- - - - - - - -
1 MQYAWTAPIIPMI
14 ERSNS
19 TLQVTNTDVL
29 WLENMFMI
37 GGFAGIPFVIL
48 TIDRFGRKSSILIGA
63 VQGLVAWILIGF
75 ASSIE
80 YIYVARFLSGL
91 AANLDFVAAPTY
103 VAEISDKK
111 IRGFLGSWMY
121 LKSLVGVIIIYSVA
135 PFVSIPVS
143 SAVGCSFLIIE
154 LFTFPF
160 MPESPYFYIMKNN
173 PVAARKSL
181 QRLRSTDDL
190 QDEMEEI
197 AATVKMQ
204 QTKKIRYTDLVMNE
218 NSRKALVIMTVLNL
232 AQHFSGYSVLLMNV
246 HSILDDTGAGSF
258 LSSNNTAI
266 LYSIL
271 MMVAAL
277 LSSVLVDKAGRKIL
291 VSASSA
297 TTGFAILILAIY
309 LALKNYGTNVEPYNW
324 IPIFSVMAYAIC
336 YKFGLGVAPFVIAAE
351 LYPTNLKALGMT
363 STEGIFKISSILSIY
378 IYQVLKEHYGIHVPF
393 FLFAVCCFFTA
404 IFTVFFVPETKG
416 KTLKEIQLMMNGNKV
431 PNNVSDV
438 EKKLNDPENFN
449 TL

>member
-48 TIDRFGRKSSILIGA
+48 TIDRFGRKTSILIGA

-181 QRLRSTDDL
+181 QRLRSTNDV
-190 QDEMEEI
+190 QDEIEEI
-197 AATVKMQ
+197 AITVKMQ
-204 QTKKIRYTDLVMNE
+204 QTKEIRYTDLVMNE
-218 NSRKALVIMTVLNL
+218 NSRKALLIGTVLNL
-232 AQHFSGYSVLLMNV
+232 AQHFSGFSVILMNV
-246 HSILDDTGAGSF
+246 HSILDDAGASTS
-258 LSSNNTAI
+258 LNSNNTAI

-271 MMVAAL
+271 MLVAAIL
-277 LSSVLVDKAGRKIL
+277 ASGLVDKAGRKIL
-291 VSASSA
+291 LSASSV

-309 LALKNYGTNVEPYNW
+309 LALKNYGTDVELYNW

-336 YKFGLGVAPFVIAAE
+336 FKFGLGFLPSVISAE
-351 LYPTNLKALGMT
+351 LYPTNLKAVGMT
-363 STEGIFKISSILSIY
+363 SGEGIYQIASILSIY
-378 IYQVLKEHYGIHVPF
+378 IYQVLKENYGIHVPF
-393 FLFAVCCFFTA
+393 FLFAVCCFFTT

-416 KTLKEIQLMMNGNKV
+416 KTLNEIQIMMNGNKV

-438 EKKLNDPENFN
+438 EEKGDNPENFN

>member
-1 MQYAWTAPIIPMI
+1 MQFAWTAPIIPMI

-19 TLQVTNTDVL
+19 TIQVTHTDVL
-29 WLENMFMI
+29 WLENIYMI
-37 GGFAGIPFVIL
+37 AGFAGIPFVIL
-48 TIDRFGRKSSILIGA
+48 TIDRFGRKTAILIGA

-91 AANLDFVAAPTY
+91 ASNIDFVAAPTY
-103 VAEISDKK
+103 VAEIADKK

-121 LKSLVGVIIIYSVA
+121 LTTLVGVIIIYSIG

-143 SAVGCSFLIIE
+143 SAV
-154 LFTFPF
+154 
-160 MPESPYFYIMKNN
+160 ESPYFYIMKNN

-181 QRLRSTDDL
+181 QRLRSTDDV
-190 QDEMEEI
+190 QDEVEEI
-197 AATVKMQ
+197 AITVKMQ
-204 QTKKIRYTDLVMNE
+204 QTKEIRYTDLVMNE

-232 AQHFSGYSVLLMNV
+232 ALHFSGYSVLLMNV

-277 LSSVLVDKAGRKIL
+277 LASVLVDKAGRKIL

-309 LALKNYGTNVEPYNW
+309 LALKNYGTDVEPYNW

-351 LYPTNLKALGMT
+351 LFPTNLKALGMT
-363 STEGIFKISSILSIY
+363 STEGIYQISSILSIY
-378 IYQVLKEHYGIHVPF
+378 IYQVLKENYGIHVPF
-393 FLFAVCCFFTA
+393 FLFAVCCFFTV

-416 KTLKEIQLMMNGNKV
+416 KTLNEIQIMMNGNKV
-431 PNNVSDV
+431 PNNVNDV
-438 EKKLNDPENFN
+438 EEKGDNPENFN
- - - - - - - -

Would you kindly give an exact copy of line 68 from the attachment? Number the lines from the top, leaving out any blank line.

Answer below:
+291 LSASSV